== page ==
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Al Roker Shares His Pride In Raising A Son With Special Needs

The Feels

Al Roker's son Nick, who is "somewhere on the spectrum and maybe obsessive-compulsive" has faced his share of daily challenges.

But through all that, Roker has made it clear that Nick isn't only someone he feels responsible for, but someone he "admires."


Nick, who was born on July 18th, 2002, had an unclear prognosis on his mental state that left both Roker and his wife, ABC News journalist Deborah Roberts, uncertain for his future.

But as Nick began to develop, Roker said that "proud" didn't even begin to cover how he felt about his son.

"'You must be proud of your son,'" someone will say."
"Yes, I am. More than they'll ever know. The obstacles in this kid's way were things that might have tripped up many others. Not Nick, not even with the disabilities he was born with."






Roker recounts that Nick's disability hardly ever arose and disrupted his progress:

"Nick blossomed, far more than Deborah or I could have ever expected, given his original iffy prognosis. In tae kwon do, you have to master systematic sequences of moves to progress to the next level. Turned out that all those repetitive drills were just the thing for Nick. Where his OCD nature can be a drawback in some situations, it was a strength here. And he proved to be very competitive. 'I'm going to get my black belt,' he told us."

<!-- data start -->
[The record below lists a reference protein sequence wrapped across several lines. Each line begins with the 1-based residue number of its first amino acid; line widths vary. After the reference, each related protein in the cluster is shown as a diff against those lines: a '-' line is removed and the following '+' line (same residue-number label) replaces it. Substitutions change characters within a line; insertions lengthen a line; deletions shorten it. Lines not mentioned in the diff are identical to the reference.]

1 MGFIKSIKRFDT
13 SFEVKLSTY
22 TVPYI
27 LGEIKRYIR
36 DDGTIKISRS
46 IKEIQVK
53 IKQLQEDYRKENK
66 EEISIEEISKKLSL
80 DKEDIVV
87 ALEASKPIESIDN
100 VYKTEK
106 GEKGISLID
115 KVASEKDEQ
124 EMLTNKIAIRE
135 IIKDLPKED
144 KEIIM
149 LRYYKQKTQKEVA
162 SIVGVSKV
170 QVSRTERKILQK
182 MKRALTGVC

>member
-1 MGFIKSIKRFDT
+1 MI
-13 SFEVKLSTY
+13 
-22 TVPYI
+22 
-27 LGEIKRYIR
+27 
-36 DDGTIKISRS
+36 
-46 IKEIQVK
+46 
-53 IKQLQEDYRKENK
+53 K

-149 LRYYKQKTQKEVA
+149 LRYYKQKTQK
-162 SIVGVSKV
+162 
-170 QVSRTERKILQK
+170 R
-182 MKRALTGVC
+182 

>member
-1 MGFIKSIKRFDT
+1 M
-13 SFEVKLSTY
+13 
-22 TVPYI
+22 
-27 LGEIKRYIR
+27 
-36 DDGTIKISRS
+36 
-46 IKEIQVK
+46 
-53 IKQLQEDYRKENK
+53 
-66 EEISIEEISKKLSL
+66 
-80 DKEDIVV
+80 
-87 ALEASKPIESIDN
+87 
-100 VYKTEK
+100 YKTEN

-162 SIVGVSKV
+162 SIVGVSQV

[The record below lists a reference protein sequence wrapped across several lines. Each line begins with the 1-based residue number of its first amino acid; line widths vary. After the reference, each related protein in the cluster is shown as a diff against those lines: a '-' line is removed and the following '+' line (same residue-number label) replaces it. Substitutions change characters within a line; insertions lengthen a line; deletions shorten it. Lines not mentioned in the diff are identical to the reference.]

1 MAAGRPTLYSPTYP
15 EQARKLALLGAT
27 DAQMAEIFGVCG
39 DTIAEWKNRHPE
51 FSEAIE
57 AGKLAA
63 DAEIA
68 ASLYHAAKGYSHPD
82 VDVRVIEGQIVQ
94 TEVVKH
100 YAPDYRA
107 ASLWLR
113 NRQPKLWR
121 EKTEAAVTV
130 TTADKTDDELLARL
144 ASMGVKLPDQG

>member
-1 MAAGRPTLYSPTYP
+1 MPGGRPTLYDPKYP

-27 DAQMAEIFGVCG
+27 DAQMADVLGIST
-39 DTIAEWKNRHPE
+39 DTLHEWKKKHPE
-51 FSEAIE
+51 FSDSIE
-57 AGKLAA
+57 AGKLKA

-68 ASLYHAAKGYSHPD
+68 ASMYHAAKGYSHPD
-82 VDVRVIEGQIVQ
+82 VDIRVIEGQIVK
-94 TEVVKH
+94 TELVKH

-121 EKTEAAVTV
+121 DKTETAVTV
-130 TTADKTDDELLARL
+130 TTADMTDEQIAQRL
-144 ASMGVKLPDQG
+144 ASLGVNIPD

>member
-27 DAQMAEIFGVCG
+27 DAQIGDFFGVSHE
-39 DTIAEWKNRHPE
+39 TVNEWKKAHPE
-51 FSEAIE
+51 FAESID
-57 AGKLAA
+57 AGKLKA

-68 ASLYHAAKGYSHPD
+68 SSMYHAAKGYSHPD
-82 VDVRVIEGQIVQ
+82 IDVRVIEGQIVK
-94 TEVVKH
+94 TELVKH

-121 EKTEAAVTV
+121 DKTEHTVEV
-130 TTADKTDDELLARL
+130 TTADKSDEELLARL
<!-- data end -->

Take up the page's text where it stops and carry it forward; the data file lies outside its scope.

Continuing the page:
"'Don't push it,' I wanted to say, 'You don't have to aim so high.' You hate to see your kid disappointed. But who were we to hold back our son? His sister Leila was doing tae kwon do too, and maybe he wanted to prove something to her—and to himself."
"He did earn his black belt—Leila got her red belt, one notch below. Deborah and I were pleased for both of them. After that, though, Nick decided he'd achieved his goal and was ready for other challenges. Since then he's been taking swimming, chess and basketball lessons."






"Do I get frustrated with my son sometimes? You bet," Roker wrote.

"But then I remember my dad, how understanding he was. And Deborah reminds me that I have to show my son not only that I love him but that I like him as well. More than that, I admire him."



Roker's feelings are familiar to many families with special needs children.

And for those of us who can't relate, we can relate to the unconditional love and willingness to be surprised that Roker brings to his child.

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